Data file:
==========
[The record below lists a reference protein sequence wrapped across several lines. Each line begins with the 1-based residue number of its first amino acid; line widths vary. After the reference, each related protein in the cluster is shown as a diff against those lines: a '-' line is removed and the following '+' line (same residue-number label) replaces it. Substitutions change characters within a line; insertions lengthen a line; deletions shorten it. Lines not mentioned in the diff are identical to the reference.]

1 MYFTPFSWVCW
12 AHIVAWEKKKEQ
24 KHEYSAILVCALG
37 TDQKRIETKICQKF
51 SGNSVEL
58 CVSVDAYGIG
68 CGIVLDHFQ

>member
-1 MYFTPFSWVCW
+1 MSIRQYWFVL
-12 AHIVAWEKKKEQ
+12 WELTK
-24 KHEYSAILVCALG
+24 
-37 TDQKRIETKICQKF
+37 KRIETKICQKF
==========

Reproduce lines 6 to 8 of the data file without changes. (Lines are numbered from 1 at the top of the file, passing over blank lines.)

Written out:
51 SGNSVEL
58 CVSVDAYGIG
68 CGIVLDHFQ